16. Beth E I Roberts & W Edwin Harris & Geoff M Hilton & Stuart J Marsden, 2016. "Taxonomic and Geographic Bias in Conservation Biology Research: A Systematic Review of Wildfowl Demography Studies," PLOS ONE, Public Library of Science, vol. 11(5), pages 1-12, May.
    17. Maru?a Pescu (Beca) & Camelia ?tefan (Baraba?), 2016. "The Effects of Gaps and Disparities on Economic Growth. A Study of 10 Former Socialist Countries from the CEE, Members of the EU," The AMFITEATRU ECONOMIC journal, Academy of Economic Studies - Bucharest, Romania, vol. 18(43), pages 592-592, August.
    18. Dohse, Dirk & Lim, Cheng Yee, 2016. "Macro-geographic location and internet adoption in poor countries: What is behind the persistent digital gap?," Kiel Working Papers 2067, Kiel Institute for the World Economy (IfW Kiel).
    19. Sheereen Fauzel* & Boopen Seetanah & RV Sannassee, 2015. "Foreign direct investment and welfare nexus in sub Saharan Africa," Journal of Developing Areas, Tennessee State University, College of Business, vol. 49(4), pages 271-283, October-D.
    20. Saungweme Talknice & Odhiambo Nicholas M., 2018. "An Analysis of Public Debt Servicing in Zambia: Trends, Reforms and Challenges," Croatian International Relations Review, Sciendo, vol. 24(81), pages 113-136, May.

    More about this item

    Keywords

    Demand and Price Analysis; International Development; International Relations/Trade; Labor and Human Capital; Production Economics;
    All these keywords.

    JEL classification:

    • E16 - Macroeconomics and Monetary Economics - - General Aggregative Models - - - Social Accounting Matrix

    NEP fields

    This paper has been announced in the following NEP Reports:

    Statistics

    Access and download statistics

    Corrections

    All material on this site has been provided by the respective publishers and authors. You can help correct errors and omissions. When requesting a correction, please mention this item's handle: RePEc:ags:huiawp:244286. See general information about how to correct material in RePEc.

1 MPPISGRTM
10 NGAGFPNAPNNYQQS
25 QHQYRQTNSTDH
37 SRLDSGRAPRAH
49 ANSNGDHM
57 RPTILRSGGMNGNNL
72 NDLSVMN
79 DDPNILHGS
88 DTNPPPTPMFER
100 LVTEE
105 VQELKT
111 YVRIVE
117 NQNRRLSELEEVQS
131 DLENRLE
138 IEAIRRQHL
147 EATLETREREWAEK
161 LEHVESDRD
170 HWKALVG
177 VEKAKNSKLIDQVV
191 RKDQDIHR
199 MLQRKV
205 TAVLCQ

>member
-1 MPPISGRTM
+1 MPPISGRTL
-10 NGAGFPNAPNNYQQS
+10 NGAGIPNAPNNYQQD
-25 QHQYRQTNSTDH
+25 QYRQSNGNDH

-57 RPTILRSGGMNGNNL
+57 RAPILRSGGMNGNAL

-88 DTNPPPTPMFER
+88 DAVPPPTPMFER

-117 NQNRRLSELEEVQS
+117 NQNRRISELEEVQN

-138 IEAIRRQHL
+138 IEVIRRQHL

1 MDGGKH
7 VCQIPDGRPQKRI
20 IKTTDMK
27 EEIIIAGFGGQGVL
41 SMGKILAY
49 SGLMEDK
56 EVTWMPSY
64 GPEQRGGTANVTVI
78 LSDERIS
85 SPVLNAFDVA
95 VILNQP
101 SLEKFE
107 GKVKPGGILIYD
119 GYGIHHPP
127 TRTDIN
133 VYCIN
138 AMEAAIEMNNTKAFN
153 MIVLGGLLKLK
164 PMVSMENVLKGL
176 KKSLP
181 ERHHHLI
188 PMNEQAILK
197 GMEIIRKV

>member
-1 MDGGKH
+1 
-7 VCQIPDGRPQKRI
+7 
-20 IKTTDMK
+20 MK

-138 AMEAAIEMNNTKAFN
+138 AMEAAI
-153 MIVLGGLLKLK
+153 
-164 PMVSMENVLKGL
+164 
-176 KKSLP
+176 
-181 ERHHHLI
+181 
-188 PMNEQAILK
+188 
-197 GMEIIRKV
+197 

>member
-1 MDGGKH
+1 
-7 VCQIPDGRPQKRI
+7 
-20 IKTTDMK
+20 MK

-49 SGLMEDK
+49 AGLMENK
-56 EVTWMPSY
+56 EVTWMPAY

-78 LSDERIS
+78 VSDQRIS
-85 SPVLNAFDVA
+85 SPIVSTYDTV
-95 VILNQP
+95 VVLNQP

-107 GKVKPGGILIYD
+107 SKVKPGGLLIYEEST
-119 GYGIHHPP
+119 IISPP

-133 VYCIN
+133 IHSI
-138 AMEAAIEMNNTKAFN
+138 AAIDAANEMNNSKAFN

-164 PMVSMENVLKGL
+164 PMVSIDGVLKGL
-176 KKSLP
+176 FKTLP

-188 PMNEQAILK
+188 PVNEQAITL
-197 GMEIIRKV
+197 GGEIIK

If you have authored this item and are not yet registered with RePEc, we encourage you to do it here. This allows to link your profile to this item. It also allows you to accept potential citations to this item that we are uncertain about.

    If CitEc recognized a bibliographic reference but did not link an item in RePEc to it, you can help with this form .

    If you know of missing items citing this one, you can help us creating those links by adding the relevant references in the same way as above, for each refering item. If you are a registered author of this item, you may also want to check the "citations" tab in your RePEc Author Service profile, as there may be some citations waiting for confirmation.

    For technical questions regarding this item, or to correct its authors, title, abstract, bibliographic or download information, contact: AgEcon Search (email available below). General contact details of provider: https://edirc.repec.org/data/iahubde.html .

    Please note that corrections may take a couple of weeks to filter through the various RePEc services.

    IDEAS is a RePEc service. RePEc uses bibliographic data supplied by the respective publishers.